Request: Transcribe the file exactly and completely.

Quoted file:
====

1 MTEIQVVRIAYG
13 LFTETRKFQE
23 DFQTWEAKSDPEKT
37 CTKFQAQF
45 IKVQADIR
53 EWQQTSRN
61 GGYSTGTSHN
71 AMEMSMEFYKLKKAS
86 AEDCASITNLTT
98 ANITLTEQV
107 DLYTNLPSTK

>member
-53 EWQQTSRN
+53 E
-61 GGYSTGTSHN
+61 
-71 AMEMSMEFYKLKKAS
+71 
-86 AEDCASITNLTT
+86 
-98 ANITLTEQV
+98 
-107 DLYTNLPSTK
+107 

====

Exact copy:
1 MTEIQVVRIAYG
13 LFTETRKFQE
23 DFQTWEAKSDPEKT
37 CTKFQAQF
45 IKVQADIR
53 EWQQTSRN
61 GGYSTGTSHN
71 AMEMSMEFYKLKKAS
86 AEDCASITNLTT
98 ANITLTEQV
107 DLYTNLPSTK

>member
-53 EWQQTSRN
+53 E
-61 GGYSTGTSHN
+61 
-71 AMEMSMEFYKLKKAS
+71 
-86 AEDCASITNLTT
+86 
-98 ANITLTEQV
+98 
-107 DLYTNLPSTK
+107 